• Research Paper on:
    Pester Power; Why Marketing to Children is Big Business

    Number of Pages: 9


    Summary of the research paper:

    This 9 page paper considers how children are valuable to marketers. Advertising aimed at children can be very controversial, this paper looks at how and why children may be the target of advertising, and why children have the power to influence purchase decisions. The paper sites real life examples to illustrate points raised. The bibliography cites 12 sources.

    Name of Research Paper File: TS14_TEpester.rtf

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    Unformatted Sample Text from the Research Paper:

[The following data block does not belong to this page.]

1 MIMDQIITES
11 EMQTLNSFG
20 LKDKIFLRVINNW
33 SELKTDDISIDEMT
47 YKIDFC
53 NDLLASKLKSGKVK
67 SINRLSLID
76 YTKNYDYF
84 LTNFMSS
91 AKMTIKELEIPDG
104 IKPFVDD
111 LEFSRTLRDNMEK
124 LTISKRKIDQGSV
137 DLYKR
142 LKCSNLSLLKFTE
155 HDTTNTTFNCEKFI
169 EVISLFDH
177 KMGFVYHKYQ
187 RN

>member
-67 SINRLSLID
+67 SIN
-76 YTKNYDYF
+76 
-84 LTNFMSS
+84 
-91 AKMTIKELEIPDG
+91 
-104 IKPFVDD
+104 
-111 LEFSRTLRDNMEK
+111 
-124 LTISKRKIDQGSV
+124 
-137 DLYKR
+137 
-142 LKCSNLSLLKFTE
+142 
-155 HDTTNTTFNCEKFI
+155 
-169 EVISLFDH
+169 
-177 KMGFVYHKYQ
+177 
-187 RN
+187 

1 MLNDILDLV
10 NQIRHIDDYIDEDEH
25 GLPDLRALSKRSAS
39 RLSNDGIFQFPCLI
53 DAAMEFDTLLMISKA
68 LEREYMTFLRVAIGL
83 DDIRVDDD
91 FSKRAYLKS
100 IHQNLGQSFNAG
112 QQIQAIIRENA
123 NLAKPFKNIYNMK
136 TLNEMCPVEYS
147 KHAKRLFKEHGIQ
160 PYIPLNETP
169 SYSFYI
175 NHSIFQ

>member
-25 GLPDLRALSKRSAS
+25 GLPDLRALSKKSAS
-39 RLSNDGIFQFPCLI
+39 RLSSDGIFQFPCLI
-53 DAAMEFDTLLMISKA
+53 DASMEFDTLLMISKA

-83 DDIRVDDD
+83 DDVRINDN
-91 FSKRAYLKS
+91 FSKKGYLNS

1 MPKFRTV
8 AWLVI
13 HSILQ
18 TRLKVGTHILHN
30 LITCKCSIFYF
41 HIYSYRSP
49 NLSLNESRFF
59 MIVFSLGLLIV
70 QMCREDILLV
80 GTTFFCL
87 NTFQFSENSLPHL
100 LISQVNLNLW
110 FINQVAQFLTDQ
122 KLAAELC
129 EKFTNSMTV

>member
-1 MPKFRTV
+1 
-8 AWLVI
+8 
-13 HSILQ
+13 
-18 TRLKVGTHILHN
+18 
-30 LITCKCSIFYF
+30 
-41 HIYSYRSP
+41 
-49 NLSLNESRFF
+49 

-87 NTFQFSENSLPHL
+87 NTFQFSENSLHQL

a great deal of attention paid to the way in which children are being targets by the producers of junk food and unhealthy snacks. With worries over the health  of children the morality of targeting children has become a controversial issue. Marketing appears to be one of the targets of the House of Commons Health Select Committees Inquiry into  Obesity that is currently taking place in the UK (Marketing (a), 2003). With 10% of six year olds now being classified as obese (Harrington, 2003), the concern this raises can  be understood. However, it is not only a moral or ethical issue, it is also a financial issue. The cost of providing  healthcare to the overweight is higher, and for the companies that make the products there is a need to market them or suffer losses in sales. When money becomes an  issue there are many interested parties. When it came to the banning of advertising of tobacco product there was a more straightforward argument, children should not have been smoking them  anyway. However, when it is Kelloggs advertising a packet of Coco Pops, of Coca Cola advertising a fizzy drink the line between ethical an unethical is much harder to distinguish.  With Debra Shipley seeking to introduce new controls on marketing to children she may be seen as trying to create a nanny state, or as a godmother to save childrens  health. Her proposal is to ban marketing that places advertisements for "high-fat, high-sugar and high- salt-content food and drinks during pre-school television programmes and related scheduling" (Harrington, 2003).  In response to these concerns Coca Cola have announced that they will no longer aim any advertising at the under 12s (Marketing (b), 2003). 

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